October 2010

Building castles in the air: Visionary leadership

It’s hard to read Henry David Thoreau these days — almost 150 years after his death — and not think, “How quaint! How clichéd!” It’s equally hard to remember that Thoreau’s insights weren’t considered clichés when he wrote them. Clichés are a bit like retired professional athletes — spectacular at first sight, and really good […]

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The ‘expectations gap’ is wider than the achievement gap

The Common Core State Standards, which so far have been adopted by 37 states and the District of Columbia, may seem like a good idea, but new tough standards won’t mean much if students in some states are only expected to learn 30 percent of the material, while students in other states are required to […]

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Education research vs. education policy

The debate about how (or whether) to consider student achievement when evaluating teacher performance appears to put policy makers and some of the leading scholars in the field on a collision course. As the matter of whether New York City should release the ratings of 12,000 teachers based on their students’ test scores goes before […]

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School Pride gives hope — and mixed messages

It’s a familiar argument by leading education reformers: school improvement isn’t about the bricks and mortar, it’s about the people in the classroom. NBC’s School Pride takes an entirely different approach, though. The new reality makeover show features a comedian, journalist, SWAT commander and former Miss USA as they head to schools that are falling […]

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Gwinnett County, a model for the nation to follow?

Georgia, as a second-round winner in President Barack Obama’s Race to the Top competition, was already getting some attention for its ideas on education reform. For one thing, it’s among the few states that participated in the competition that plans to use some of its funding to pay for early education initiatives. Today, the state […]

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Are charters holding students back at high rates and, if so, how might that affect their outcomes?

In an article published in the November 2010 issue of The American Prospect, The Hechinger Report takes a look at whether charter schools tend to hold students back more often than regular public schools do, and what that might mean for student outcomes. The research on retaining students – particularly if they’re older – has […]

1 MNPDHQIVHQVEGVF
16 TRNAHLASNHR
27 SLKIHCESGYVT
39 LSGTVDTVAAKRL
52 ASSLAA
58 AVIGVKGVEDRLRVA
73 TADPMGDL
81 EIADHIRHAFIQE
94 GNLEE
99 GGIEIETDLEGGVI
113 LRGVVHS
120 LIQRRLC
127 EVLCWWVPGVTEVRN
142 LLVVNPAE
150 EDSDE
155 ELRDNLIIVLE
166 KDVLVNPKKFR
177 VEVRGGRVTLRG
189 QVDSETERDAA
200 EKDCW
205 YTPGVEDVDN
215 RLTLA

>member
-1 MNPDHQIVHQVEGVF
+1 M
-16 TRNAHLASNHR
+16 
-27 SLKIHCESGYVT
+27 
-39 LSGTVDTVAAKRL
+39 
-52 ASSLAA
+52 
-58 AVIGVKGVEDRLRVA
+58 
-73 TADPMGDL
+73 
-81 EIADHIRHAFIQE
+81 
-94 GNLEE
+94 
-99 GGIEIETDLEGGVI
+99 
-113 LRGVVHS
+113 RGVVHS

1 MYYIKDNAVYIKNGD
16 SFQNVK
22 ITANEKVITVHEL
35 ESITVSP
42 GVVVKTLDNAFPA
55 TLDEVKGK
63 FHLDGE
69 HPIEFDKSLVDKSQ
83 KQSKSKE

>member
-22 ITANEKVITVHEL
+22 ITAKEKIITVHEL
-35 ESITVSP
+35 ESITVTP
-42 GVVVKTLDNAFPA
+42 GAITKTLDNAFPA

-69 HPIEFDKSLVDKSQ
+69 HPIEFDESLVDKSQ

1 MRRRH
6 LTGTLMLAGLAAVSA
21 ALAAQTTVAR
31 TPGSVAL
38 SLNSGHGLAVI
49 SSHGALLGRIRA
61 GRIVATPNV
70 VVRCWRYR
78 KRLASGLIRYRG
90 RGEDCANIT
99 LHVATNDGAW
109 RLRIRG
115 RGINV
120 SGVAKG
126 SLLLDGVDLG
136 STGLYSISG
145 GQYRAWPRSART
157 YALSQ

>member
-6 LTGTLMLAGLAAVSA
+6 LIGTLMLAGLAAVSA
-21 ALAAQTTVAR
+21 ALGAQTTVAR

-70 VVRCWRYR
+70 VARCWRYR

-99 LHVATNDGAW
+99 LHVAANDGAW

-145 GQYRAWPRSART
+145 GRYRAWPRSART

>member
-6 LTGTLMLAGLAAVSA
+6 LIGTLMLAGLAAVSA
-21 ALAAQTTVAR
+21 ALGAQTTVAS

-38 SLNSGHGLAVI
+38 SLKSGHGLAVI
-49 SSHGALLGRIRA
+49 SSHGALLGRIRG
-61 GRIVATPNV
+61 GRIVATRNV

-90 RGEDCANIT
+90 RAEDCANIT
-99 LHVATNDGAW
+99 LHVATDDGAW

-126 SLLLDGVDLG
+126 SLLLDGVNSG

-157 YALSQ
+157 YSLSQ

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We need fewer, not more, college grads? Really?

One surefire way to get people’s attention is to say the exact opposite of what everyone else is saying — to claim that conventional wisdom is wrong. And sometimes, of course, conventional wisdom is wrong. This was one of the themes of Freakonomics, the hugely popular book by Stephen Dubner and Steven Levitt that went […]

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Education insiders: No lasting impact of Waiting for “Superman”

In a segment called “Waiting for Superman: Fact or Fiction?” on the BAM! Radio Network this Monday, education historian Diane Ravitch and four members of the media (including yours truly) discussed Davis Guggenheim’s latest documentary, Waiting for “Superman.” Our host, Errol St. Clair Smith, wanted to know whether we thought the film would lead to […]

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Venture capital for digital learning and technology

In a conference call with reporters today, Bill Gates announced that the Bill & Melinda Gates Foundation will put up an initial $20 million to help colleges, non-profits, entrepreneurs and others to come up with new ways of using digital media in postsecondary education. (The Gates Foundation is one of the supporters of The Hechinger […]

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Seventy-five to a class — and proud of it!

“Average class size” – most of the time, it’s a statistic that schools with small classes eagerly advertise and schools with large classes bemoan, using the number as evidence that a given school system needs more money. One middle school in Houston is bucking the trend, though. Average class size there is 75 students. And […]

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